The best early Sam Shepard plays snort and kick like blood stallions—their energy feels raw, almost random; their plots are as screwy as their characters. Many later Shepard plays domesticate the horseplay—and horsepower—of his earlier imagery into well-made structures whose force increases with greater craft and control. Among living playwrights, only Shepard's early mentor, Edward Albee, can vie for how prolifically and profoundly he has remade the American stage. The Michael Chekhov Theater Company, founded by Michael Horn, is attempting the herculean task of presenting all 45 of Shepard's plays, within its inaugural year, in its new black-box space, the Little, Big Theater. Its efforts aren't as hopeless and slapdash as they may sound—most Shepard plays require minimal sets, and the company has been planning and rehearsing for two years already.
Among Shepard's 45 plays, however, a few don't measure up to his own uniquely high standards. Simpatico, written in 1994 when Shepard returned to the stage from his work in film, has too many spices stirred into the pot: its dramatic kick fizzles. The ingredients don't add up. Rather, we're given red herring soup. By the end, the expected wallop of revelation goes sour in the mouth.
Carter, a wealthy businessman in the horse-racing industry, visits his old pal Vinnie, a down-and-out loner who holds pictures and letters from Carter's sordid past. In the opening scene, Carter (Peter Picard) is desperate to protect his reputation, while Vinnie (Tom Pavey) grows increasingly manic attempting to re-establish a lost friendship.
Powerful undercurrents of jealousy and guilt seethe, since the two also share history with Rosie, who long ago eloped with Carter even though she was married to Vinnie at the time. The tension is as tight as a new-strung guitar string—the slightest movement from the actors playing Vinnie or Carter makes a visual and visceral music. Vinnie convinces Carter to go talk to his new girlfriend, Cecilia, who Vinnie claims is pressing charges against him, and Carter agrees once he suspects that Vinnie gave her some of the scandalous pictures.
From here, though, the plot never untangles itself to achieve the same taut level of suspense. The mystery of what the pictures and letters are about is never fully revealed. On the one hand, it is said that Carter, Vinnie, and Simms, a since-reformed fall guy in their scheme, once doctored the mouth tattoos on two racehorses. On the other hand, it is suggested that the photos show Simms in graphic sexual positions with the horses. Exactly how these two stories connect, though, left me befuddled.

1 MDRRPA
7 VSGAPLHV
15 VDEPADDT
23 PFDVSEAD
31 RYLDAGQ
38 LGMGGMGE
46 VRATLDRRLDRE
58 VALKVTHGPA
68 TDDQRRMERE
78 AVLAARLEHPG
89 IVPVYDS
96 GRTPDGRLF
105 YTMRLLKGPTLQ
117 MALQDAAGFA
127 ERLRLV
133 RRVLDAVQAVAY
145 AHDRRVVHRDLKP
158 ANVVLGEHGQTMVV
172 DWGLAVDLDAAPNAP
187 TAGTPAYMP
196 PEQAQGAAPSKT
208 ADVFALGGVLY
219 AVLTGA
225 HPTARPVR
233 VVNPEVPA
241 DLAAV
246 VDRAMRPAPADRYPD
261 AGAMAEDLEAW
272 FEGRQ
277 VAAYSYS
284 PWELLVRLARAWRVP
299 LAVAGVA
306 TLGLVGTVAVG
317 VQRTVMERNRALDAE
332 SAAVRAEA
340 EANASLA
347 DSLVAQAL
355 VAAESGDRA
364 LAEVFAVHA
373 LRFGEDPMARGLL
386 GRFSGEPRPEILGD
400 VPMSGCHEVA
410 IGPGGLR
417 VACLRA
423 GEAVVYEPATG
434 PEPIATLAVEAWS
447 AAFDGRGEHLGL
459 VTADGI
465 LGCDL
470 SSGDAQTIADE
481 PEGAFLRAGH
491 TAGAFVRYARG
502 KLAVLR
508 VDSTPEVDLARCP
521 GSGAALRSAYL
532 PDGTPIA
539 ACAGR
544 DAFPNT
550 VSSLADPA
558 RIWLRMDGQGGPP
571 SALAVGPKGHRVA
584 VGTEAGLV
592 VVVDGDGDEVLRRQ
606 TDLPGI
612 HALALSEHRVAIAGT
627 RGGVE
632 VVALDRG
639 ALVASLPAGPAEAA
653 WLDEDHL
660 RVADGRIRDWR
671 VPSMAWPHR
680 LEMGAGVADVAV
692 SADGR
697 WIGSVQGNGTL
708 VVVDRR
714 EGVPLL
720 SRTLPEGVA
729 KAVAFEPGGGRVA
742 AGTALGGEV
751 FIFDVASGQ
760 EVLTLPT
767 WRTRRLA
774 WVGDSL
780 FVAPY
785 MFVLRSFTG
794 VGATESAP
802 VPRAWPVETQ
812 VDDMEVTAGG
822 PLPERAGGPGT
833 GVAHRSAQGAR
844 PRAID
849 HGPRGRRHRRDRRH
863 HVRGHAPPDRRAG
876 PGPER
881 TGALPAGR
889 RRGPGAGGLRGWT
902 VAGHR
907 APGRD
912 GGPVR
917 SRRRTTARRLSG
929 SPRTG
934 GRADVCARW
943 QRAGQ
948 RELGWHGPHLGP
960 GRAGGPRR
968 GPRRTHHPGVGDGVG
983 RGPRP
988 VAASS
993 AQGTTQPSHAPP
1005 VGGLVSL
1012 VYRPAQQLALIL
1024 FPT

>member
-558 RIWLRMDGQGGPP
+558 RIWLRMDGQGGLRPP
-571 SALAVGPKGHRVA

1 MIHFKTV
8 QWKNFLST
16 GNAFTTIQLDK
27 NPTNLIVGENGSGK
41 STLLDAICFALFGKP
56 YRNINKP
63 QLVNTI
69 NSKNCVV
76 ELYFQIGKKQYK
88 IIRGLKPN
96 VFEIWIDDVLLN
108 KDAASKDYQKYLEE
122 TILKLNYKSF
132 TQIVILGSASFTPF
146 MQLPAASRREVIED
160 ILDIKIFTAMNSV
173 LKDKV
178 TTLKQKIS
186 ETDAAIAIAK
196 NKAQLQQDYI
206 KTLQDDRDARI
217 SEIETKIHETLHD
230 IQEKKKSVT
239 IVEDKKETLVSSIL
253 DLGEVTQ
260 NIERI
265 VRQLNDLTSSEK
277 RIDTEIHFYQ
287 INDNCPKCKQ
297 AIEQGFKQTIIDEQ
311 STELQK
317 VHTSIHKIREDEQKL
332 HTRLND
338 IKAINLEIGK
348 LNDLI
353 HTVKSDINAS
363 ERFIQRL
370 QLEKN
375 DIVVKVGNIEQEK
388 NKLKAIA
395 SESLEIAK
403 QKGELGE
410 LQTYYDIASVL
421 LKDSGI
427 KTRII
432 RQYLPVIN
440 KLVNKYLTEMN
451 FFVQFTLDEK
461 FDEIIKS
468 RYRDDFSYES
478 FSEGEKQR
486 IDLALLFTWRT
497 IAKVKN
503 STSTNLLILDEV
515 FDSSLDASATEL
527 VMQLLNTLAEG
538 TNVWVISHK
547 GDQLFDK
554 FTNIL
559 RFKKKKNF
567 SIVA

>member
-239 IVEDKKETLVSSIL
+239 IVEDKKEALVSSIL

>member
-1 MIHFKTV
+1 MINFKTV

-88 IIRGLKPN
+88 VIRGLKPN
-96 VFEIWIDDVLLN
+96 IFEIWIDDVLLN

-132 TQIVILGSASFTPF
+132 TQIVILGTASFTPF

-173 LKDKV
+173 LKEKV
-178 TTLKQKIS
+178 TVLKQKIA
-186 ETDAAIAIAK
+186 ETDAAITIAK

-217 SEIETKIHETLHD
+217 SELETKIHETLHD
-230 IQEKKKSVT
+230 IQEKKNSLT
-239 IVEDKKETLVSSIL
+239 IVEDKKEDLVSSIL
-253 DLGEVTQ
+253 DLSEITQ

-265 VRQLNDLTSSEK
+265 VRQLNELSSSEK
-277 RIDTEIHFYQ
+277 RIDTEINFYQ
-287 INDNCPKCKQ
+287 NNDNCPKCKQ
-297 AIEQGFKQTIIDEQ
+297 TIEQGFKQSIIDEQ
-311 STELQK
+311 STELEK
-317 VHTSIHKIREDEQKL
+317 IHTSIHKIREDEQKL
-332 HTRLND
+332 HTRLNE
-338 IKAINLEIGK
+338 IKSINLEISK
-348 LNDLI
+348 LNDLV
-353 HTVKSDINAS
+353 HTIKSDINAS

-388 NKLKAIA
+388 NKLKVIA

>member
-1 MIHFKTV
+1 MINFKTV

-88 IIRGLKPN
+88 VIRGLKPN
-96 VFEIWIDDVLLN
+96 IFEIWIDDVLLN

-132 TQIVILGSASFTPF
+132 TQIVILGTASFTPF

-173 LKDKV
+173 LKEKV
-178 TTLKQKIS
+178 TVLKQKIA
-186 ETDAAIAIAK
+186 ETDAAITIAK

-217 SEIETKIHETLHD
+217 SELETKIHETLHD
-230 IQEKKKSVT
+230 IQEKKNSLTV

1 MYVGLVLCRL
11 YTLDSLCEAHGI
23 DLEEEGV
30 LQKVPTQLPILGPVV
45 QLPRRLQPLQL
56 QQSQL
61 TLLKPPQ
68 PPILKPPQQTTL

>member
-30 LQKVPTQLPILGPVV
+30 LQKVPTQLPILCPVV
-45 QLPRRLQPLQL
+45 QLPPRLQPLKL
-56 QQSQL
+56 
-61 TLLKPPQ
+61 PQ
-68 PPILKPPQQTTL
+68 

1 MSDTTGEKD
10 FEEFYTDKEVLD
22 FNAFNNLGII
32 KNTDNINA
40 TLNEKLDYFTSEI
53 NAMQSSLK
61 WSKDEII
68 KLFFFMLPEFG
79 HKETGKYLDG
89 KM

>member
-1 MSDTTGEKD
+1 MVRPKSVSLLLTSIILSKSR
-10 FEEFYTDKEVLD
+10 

Moreover, any—or all—of the characters may be compulsive liars. Since nobody can be trusted, the audience has no hope of figuring out the "real" motivations and events that compel the characters, and the initial force of the plot dissipates.
The play's subtext about each character's futile search for identity thus becomes as contradictory as Matlock putting an epistemologist on the stand who says that none of us can ever reconstruct the past through mere artifacts or identify its causal chains, if there are any. Such limits to knowledge may be true enough for relativist history professors to be mindful of, but without the ability to discover significant clues—without the hope that there is some truth, the gripping mystery of a dramatic plot dies.
Regardless, the fine acting and crisp direction (by Ann Bowen) of the production make it, if not entirely compelling, at least a worthwhile evening of theater. Picard skillfully transforms Carter from a smooth, glad-handing businessman into a shaking alcoholic schlub. Likewise, Pavey's riveting depiction of Vinnie's tissue of lies deconstructs his character like crumbling onion skins so that nothing remains of it by the end.
Gary Lamadore, playing Simms, is convincingly hermetic as he alternates between wry, worldly understatement and overblown confession. Alison Costine similarly manages to conceal the true nature of her character, Cecilia; at first appearing ditzy, she later hints that this may be a deceptive act.
Though the portrayal of these deeply flawed characters displays nuance and force, it cannot overcome the deep flaw in the play's structure. Shepard implicitly acknowledges going against the grain of the detective genre by referencing classic film noir. In fact, Simms sighs and says "wise decision" when Vinnie tells him he stopped going to the movies—they don't make 'em that way anymore.
For all the fascinating unraveling of ultimate motives, the audience becomes confused and frustrated from never hitting the pay dirt of sudden illumination. Instead, the last image of a cell phone ringing unanswered seems emblematic of the unanswered questions that audience members must confront as they leave. Perhaps Shepard intended the play to show the messy cloud of questions we must confront in real life. If so, the play may find few who are "simpatico" in its audiences.